Are you sitting down too much? It's time to stand up

You slowly wake up to sit down at breakfast. You sit in the car/train/bus and arrive at work where you sit some more. You head home where you eat, sit on the couch with a few drinks, then lay down for bed.

If your office physique had a sponsor, it would be: Body by Bottle Shop.

The office body has consequences, but some simple changes can have monumental impacts on your health.

Here's some problem areas you can turn around:

The back

It all starts with your back. With 80-85 per cent of the population experiencing some sort of lower back pain, physiotherapist  Ryan Ebert says many of us have our posture all wrong. 

"Poor form in a chair ... leads to extension in your neck, flexion in your spine, and curvature in your lower back. You're allowing gravity to flatten the discs, causing an acceleration of the aging process."

Poor posture equals a weakened core. "You shorten hip flexors and tighten hamstrings. The posterior chain is all connected; when your hamstrings tighten, it's a matter of time before back problems will reveal themselves. Getting the right chair with lumbar support is of utmost importance as it pushes the hips up, puts the spine into extension, and forces the body into the right position."

The neck

While sitting, when the back is curved, the neck usually moves forward in a turtle like fashion to see what's happening on the computer screen. Pain comes next.

Ryan attributes this to screen height and distance. "If your screen is poorly located, eventually your eyes (also a muscle) will weaken, and you'll compensate by leaning more and more forward throughout the day," he says. "By 3.30pm stress on the neck and upper back are at an extreme. The precise computer screen position is key."


The breathing

Hunched at your desk with a restricted diaphragm, breathing becomes short and laboured. Deep breaths are important for heart and brain health while managing anxiety. Try a yoga technique known as 'equal breathing'. For a few minutes, relax the body and (all through the nose) inhale for four seconds, then exhale for four seconds. Office smokers still take time and line the streets to inhale their poison, so there's no reason why you can't do the same with a healthy twist.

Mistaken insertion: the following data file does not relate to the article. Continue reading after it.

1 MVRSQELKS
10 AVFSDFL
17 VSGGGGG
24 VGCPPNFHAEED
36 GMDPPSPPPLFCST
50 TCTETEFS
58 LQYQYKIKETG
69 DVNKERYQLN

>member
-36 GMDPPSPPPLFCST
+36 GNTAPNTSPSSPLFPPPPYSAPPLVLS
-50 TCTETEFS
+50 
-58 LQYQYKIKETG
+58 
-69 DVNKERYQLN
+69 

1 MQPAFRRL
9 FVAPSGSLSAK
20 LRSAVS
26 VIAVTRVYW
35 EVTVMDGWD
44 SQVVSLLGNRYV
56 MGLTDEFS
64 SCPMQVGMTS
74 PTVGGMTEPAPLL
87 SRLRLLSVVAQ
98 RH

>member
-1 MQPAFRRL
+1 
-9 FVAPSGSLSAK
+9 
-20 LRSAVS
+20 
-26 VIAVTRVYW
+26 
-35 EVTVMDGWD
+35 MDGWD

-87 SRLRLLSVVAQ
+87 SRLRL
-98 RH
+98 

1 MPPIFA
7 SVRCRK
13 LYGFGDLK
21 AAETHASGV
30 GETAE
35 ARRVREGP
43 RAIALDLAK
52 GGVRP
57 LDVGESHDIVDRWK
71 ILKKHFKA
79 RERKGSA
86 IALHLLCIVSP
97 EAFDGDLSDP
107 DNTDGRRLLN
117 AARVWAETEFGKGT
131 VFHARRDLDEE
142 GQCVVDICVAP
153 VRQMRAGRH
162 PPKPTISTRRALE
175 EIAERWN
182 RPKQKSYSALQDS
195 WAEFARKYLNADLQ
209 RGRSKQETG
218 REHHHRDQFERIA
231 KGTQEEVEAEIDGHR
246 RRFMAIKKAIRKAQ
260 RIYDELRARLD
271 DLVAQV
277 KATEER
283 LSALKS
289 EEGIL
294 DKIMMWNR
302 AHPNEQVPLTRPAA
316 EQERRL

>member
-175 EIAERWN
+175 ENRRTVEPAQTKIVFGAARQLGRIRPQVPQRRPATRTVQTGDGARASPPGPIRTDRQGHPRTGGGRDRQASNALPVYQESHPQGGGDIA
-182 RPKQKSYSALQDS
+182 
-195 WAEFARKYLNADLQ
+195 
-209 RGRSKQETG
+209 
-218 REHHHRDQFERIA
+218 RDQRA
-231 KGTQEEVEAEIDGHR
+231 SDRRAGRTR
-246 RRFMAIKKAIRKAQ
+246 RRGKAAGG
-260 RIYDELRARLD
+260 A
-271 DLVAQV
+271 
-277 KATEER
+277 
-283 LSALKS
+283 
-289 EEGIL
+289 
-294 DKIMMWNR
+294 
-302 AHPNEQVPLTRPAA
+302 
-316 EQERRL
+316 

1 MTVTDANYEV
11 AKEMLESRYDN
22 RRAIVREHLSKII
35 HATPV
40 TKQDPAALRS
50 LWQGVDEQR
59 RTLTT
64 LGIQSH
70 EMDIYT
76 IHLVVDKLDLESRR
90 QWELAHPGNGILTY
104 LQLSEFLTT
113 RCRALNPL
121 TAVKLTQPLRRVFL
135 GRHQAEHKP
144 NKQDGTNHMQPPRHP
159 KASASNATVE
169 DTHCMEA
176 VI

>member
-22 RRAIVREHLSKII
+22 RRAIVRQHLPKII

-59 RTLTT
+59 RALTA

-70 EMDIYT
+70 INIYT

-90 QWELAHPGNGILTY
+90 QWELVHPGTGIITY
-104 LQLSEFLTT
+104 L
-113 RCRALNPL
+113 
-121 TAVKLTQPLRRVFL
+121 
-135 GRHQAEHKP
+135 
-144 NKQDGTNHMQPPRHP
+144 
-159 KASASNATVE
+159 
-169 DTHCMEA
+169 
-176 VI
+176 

The core

If you're slouched in a chair, your core goes hours without being engaged. The stronger your core, the more your body can sit in a better posture.

With a stronger core:

a) Your back is protected.

b) You burn more calories sitting in a good posture than in a bad posture.

c) Your pelvic floor muscles aren't at risk of weakening.

The stress

Relaxing with a few drinks each night only adds to poor sleep, dehydration, weight gain, and insignificant energy to start the day. Booze is our culture's quick-fix de-stresser, but there are healthier ways to wind down each day. 

Try listening to music while drinking some healthy tea, go for a walk with your dog, take a bath, or learn to meditate.

The flexibility

Muscles get tight through sitting because they're in one position, but the body and its muscles were designed to contract and release through movement.

Ryan likes yoga out of office hours to increase flexibility, but working 9 to 5, you can still do something. "While sedentary, you're not getting blood to the muscles and CO2 build up results in knots," he says. "Sure it's great to go for a five minute walk, but at a minimum you can at least stand up, put your arms above your head and sit back down so blood can flow – that's all it takes."

And be wary of a post (sedentary) work exercise regime that has you jumping from chair to 100 per cent intensity without an extensive warm up. Your muscles aren't ready - something will strain.

The support

Your company can do more for you. Fruit instead of biscuits, water instead of fizzy drinks, and healthy meals instead of pizza delivery are just a few things that can create a healthier environment. Encouraging exercise and providing mental health assistance provides a physically and mentally healthy company.

I recently took a group of corporates on a hike in the sun, on the beach, with amazing views - 'open bar' is the theme for most office outings, but companies are finally realising an investment in healthier employees is a wise one. Wellness programs and their ROI stats make this a fact.

"In a physical context, I don't preach standing desks or sitting on a Swiss ball for eight hours per day. The key is variety through movement. Sit, stand, breath, stretch, walk, and be active – a healthy office offers variety."

Some changes are physical; others are mental. Body by Bottle Shop won't change unless you BYO commitment. You commit to your job, your boss, and increased sales. You commit to providing for your family. You commit to your mates, co-workers, and your children.

You're the boss of billions of living cells. You are the CEO of your body. Will you commit to a healthier you?

How do you stay healthy in the office? Let us know in the comments section. 

Passion for lifestyle change is the cornerstone for everything Michael Jarosky does. A Sydney-based personal trainer, he cajoled thousands of Executive Style readers to undertake his 'Cut The BS' diet, and champions a charity weight-loss event, Droptober.

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